After years of public indifference about the first-person shooter genre, the release of new Blizzard game Overwatch has not only breathed a new lease of life into the genre, but may have revived it altogether. But what exactly has Overwatch done to hit the right chord with players who had been disinterested in the likes of the Call of Duty and Halo series for so long?
To start off, Overwatch doesn’t give anybody the façade that they should play it for the campaign alone, as it doesn’t have one. Other series have this big long build up to a storyline, and while Halo is generally better than the same stuff CoD puts out year after year, most people are there for the multiplayer experience. So Blizzard have focused all their energies into that and have come up with something new, refreshing, and genuinely enjoyable for all ages. However, while Overwatch doesn’t have a story mode, there are many cinematic features that have been uploaded to YouTube to help create more of a connection with the characters.
The characters are fantastically well thought out as well, as depending on who the opposition team has in their squad, you can change out your heroes to suit who you’re facing. The fact that there are 21 unique characters in the game gives the player a different experience each time as well. Sure, in CoD, you can customise your guns and gain new unlockables for that, but each time you level up in Overwatch, you gain new skins, voice clips and sprays for each of your characters.
So Overwatch gives the player that sense of accomplishment, and for those people seeking full completion out there, each characters has 54 things to unlock, and each level up gives you four items, spread across the 21 of them, so it might take a while.
When playing FPS games online, it’s rare to be able to know who you’re coming up against and what they’re capable of. In Overwatch, because you can see each individual character, you’re aware of what threat they might pose to you. You see somebody standing off in the distance? Chances are that’s a Widowmaker or Hanzo, so you want to get out of their line of sight as soon as possible. You see a Bastion? Too late, you’re already dead.
The biggest thing about Overwatch is that it’s more than a multiplayer experience – it’s a team building experience. That’s something that not everybody playing the game understands yet. Sometimes you’ll jump into a game and have an affinity with your team members; everybody will choose the right characters in order to build a successful team for the map you’re on. Other times, you’ll pick a character first, look back after your first death and see that there are three of the same type in your squad, so naturally you would change up to try and give a nice spread.
There are Offense, Defence, Tank and Support classes, and you would never find anybody in another first person shooter who would enjoy not actually shooting things, but giving buffs to your team’s stats like Mercy does. Typically, it’s good to have a lay of the land, so one character from each class, and then a sniper and a Torbjörn to build robots, but it depends on the map as sometimes it’s best to double up with characters.
Each character is so distinctive from any of the others. Tracer is unabashedly British and can essentially teleport at the click of her fingers. Reinhardt is an absolute behemoth, swinging his hammer of death and holding up his shield to block your bullets. There’s a woman who murdered her husband and modelled her personality around that; another who was so good at StarCraft that the Korean government gave her the opportunity to pilot a mech. Two brothers at each other’s throats for their legacy. The depth is what truly gives Overwatch an amazing feel to it, and even though there’s no story mode, you feel like you’ve seen some things and know why each character is motivated for battle.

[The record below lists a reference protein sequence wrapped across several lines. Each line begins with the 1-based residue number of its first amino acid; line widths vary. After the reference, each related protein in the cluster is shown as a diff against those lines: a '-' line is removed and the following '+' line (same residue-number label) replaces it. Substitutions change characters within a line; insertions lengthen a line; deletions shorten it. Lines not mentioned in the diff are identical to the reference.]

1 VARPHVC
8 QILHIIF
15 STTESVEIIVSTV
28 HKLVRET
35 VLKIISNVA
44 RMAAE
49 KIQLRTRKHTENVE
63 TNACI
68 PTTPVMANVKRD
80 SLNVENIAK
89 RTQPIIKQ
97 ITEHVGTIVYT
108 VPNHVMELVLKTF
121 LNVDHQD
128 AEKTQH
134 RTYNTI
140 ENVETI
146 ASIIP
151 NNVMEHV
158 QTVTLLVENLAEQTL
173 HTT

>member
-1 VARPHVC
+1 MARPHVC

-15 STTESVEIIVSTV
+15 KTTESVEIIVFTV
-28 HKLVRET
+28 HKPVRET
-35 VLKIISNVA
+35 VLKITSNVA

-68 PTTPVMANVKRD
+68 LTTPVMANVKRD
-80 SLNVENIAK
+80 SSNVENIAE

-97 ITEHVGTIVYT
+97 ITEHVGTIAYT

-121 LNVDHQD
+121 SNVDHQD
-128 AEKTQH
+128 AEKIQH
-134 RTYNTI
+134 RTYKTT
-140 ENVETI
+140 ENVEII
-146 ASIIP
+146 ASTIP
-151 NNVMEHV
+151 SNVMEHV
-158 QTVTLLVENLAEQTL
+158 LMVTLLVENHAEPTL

One of the bigger things that has made Overwatch so successful – it hit seven million players within just one week – is that even for a shooting game, it’s pretty family friendly. The character animation is of a cartoonish design, reminiscent of Disney films, the action isn’t gory, and there’s no blood shown. Of course, there are some parents out there that will happily buy their children Grand Theft Auto and CoD, but for the ones who don’t condone that type of imagery with their children, this is a good go-between.
There are twelve maps in the game, all with very different vantage points and play styles. Some you will need to think tactically about, whereas others you might just have to charge in and hope for the best. Each map brings the choices that will mould your game – Route 66 is a payload transport with high ledges around each side, so tanks like Winston or Reinhardt are invaluable for shielding yourself from potential threats if you’re on the attacking side. If you’re playing on Volskaya Industries, use Symmetra’s turrets at the first point of entry to deal a large amount of damage, while tactically placing Widowmaker and Bastion in case people do get through.
The synergy between characters is an important thing to follow. Team up Mercy and Zarya, you’ll basically have an unstoppable tank capable of shielding lots of damage and then destroying your opponents. Need a payload escorting? Place one of Torbjörn’s turrets on top, or a Bastion, use Reinhardt as a shield and watch your easy coast to victory. There are multiple opportunities to team characters up, but I’ll let you think about other potentially game-winning combinations.
Overall, Overwatch is an insanely fun multiplayer shooter. The lifespan of this game might not be as long as you’d hope, due to a limited amount of game modes and maps, but the ability to choose whether you want to play for five minutes or five hours leaves you endless excuses to break it out and play for even a little while.